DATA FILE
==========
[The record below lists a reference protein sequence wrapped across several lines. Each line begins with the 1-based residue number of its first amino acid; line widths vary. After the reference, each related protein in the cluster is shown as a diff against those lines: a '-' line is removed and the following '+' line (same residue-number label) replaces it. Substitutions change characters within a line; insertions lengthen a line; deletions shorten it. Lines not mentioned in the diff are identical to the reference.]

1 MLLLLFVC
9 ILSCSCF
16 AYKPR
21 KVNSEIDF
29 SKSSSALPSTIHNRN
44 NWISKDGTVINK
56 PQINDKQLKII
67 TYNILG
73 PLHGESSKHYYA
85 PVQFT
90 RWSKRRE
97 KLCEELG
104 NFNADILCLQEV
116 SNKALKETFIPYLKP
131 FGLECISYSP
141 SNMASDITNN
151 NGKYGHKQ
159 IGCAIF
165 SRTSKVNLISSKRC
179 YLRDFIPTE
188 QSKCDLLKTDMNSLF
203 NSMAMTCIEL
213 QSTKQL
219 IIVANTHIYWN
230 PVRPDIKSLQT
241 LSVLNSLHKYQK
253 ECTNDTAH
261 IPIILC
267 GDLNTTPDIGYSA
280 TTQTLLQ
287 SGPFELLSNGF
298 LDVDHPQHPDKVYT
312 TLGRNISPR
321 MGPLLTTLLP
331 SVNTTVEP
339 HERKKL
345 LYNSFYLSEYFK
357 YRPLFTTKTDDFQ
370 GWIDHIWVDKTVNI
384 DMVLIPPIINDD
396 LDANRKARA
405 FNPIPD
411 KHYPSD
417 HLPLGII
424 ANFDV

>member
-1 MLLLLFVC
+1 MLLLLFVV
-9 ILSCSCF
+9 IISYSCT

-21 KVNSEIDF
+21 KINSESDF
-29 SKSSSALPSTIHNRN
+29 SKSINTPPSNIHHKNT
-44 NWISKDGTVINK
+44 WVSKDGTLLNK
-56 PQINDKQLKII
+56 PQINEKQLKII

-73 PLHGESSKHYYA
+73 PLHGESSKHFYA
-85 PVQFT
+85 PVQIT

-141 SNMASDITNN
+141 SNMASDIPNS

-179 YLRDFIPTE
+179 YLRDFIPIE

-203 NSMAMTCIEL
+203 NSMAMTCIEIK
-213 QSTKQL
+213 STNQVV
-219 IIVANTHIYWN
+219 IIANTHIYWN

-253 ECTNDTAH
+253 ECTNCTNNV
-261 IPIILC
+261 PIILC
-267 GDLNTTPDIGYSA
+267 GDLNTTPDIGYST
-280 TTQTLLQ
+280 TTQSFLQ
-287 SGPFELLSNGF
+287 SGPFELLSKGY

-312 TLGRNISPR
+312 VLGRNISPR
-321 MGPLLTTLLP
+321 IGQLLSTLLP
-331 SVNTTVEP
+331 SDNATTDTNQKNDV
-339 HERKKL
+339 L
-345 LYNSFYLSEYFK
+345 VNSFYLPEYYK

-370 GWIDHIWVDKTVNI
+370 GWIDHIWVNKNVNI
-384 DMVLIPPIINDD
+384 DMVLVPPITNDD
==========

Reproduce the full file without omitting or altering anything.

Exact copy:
[The record below lists a reference protein sequence wrapped across several lines. Each line begins with the 1-based residue number of its first amino acid; line widths vary. After the reference, each related protein in the cluster is shown as a diff against those lines: a '-' line is removed and the following '+' line (same residue-number label) replaces it. Substitutions change characters within a line; insertions lengthen a line; deletions shorten it. Lines not mentioned in the diff are identical to the reference.]

1 MLLLLFVC
9 ILSCSCF
16 AYKPR
21 KVNSEIDF
29 SKSSSALPSTIHNRN
44 NWISKDGTVINK
56 PQINDKQLKII
67 TYNILG
73 PLHGESSKHYYA
85 PVQFT
90 RWSKRRE
97 KLCEELG
104 NFNADILCLQEV
116 SNKALKETFIPYLKP
131 FGLECISYSP
141 SNMASDITNN
151 NGKYGHKQ
159 IGCAIF
165 SRTSKVNLISSKRC
179 YLRDFIPTE
188 QSKCDLLKTDMNSLF
203 NSMAMTCIEL
213 QSTKQL
219 IIVANTHIYWN
230 PVRPDIKSLQT
241 LSVLNSLHKYQK
253 ECTNDTAH
261 IPIILC
267 GDLNTTPDIGYSA
280 TTQTLLQ
287 SGPFELLSNGF
298 LDVDHPQHPDKVYT
312 TLGRNISPR
321 MGPLLTTLLP
331 SVNTTVEP
339 HERKKL
345 LYNSFYLSEYFK
357 YRPLFTTKTDDFQ
370 GWIDHIWVDKTVNI
384 DMVLIPPIINDD
396 LDANRKARA
405 FNPIPD
411 KHYPSD
417 HLPLGII
424 ANFDV

>member
-1 MLLLLFVC
+1 MLLLLFVV
-9 ILSCSCF
+9 IISYSCT

-21 KVNSEIDF
+21 KINSESDF
-29 SKSSSALPSTIHNRN
+29 SKSINTPPSNIHHKNT
-44 NWISKDGTVINK
+44 WVSKDGTLLNK
-56 PQINDKQLKII
+56 PQINEKQLKII

-73 PLHGESSKHYYA
+73 PLHGESSKHFYA
-85 PVQFT
+85 PVQIT

-141 SNMASDITNN
+141 SNMASDIPNS

-179 YLRDFIPTE
+179 YLRDFIPIE

-203 NSMAMTCIEL
+203 NSMAMTCIEIK
-213 QSTKQL
+213 STNQVV
-219 IIVANTHIYWN
+219 IIANTHIYWN

-253 ECTNDTAH
+253 ECTNCTNNV
-261 IPIILC
+261 PIILC
-267 GDLNTTPDIGYSA
+267 GDLNTTPDIGYST
-280 TTQTLLQ
+280 TTQSFLQ
-287 SGPFELLSNGF
+287 SGPFELLSKGY

-312 TLGRNISPR
+312 VLGRNISPR
-321 MGPLLTTLLP
+321 IGQLLSTLLP
-331 SVNTTVEP
+331 SDNATTDTNQKNDV
-339 HERKKL
+339 L
-345 LYNSFYLSEYFK
+345 VNSFYLPEYYK

-370 GWIDHIWVDKTVNI
+370 GWIDHIWVNKNVNI
-384 DMVLIPPIINDD
+384 DMVLVPPITNDD